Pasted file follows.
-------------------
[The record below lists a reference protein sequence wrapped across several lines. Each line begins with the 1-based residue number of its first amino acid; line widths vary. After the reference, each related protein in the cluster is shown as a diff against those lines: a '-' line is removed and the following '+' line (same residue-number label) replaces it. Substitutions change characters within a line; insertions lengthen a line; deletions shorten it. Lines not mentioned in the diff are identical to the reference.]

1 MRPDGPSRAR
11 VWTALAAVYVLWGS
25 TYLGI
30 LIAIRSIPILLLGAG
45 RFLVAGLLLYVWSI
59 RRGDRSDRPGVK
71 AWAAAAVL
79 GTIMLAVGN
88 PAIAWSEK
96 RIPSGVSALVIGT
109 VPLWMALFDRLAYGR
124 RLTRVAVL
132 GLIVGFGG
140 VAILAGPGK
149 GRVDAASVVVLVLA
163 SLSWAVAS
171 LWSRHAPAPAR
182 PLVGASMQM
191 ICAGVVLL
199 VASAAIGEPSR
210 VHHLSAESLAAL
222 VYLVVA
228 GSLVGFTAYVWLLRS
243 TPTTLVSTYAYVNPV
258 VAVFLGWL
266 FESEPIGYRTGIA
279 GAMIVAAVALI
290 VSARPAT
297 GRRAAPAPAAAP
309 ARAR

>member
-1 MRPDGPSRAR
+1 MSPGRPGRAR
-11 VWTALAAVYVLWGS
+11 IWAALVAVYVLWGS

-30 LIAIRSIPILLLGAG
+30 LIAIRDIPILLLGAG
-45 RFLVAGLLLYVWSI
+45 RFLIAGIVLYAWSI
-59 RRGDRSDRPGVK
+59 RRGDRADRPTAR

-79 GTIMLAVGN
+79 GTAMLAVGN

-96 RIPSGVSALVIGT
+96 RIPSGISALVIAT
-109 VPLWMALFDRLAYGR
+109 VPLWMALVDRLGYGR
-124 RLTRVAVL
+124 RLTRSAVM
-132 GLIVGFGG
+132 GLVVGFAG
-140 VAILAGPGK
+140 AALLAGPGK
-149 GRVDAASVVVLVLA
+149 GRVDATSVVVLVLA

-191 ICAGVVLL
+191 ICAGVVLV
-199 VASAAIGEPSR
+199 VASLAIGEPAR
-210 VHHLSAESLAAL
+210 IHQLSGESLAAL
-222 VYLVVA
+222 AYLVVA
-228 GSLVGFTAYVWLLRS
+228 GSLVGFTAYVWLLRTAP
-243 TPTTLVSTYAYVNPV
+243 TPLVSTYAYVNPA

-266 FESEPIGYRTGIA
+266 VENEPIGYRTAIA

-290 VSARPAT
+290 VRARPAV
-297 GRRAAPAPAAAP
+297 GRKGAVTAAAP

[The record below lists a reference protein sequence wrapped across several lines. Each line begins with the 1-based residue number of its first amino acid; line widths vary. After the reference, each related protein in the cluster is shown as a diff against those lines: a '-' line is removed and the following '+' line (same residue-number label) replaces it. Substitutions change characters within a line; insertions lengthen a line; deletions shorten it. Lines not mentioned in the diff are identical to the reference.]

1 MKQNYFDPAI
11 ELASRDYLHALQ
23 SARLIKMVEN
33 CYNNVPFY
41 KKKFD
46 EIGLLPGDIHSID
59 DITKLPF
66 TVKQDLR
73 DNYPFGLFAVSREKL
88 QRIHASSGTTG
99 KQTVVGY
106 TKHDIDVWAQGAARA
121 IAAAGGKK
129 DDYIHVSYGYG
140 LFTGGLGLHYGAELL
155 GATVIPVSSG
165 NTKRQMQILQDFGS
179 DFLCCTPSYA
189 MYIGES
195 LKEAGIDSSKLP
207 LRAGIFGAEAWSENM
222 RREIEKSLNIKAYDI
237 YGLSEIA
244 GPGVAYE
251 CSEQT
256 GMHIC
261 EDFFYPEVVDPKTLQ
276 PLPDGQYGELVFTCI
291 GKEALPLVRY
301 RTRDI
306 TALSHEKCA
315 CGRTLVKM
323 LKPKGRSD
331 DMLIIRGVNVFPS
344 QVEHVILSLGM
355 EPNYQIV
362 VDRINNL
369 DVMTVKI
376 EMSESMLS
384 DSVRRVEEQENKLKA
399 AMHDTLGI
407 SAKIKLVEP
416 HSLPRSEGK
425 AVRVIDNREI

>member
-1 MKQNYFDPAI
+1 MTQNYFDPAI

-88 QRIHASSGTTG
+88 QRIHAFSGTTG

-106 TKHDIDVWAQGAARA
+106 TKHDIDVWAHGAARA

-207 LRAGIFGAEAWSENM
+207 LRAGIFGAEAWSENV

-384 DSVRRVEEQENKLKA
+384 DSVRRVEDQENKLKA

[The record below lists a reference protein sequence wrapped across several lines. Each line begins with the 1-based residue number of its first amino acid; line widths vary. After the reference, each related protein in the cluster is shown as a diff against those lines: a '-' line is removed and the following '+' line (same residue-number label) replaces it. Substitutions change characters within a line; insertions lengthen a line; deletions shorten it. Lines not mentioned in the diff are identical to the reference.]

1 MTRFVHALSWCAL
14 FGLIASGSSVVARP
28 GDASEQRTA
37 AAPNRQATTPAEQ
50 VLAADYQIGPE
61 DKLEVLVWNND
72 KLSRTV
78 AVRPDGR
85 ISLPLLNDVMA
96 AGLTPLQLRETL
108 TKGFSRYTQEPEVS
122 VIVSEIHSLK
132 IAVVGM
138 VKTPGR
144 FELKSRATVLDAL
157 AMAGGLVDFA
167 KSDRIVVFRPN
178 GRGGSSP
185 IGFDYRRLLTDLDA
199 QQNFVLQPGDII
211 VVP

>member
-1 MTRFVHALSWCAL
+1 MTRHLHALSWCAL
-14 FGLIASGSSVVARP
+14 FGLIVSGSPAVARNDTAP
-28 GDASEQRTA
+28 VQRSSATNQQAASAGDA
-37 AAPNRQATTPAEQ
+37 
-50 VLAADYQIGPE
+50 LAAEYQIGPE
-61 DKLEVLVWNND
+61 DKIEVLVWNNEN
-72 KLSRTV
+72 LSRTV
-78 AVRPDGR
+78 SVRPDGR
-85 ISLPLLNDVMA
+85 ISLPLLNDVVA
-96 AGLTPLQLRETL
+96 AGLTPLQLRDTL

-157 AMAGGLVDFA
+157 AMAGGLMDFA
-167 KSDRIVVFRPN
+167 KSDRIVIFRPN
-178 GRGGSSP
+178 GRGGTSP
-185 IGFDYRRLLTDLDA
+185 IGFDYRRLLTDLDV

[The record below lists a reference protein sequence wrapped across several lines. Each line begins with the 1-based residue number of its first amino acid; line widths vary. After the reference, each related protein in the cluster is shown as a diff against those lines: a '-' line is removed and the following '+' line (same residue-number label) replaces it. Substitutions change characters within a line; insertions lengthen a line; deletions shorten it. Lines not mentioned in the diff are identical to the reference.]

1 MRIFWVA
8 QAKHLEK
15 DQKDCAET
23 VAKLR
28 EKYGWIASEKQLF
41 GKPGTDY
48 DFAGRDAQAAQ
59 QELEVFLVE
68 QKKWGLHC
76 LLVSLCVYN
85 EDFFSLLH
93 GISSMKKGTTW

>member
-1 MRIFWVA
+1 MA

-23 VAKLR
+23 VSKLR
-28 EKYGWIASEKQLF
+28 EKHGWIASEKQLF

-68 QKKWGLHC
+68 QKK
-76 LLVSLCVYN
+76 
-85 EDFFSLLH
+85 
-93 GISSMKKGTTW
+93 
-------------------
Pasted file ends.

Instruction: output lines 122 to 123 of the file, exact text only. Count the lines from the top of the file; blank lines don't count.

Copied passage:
+1 MTQNYFDPAI

-88 QRIHASSGTTG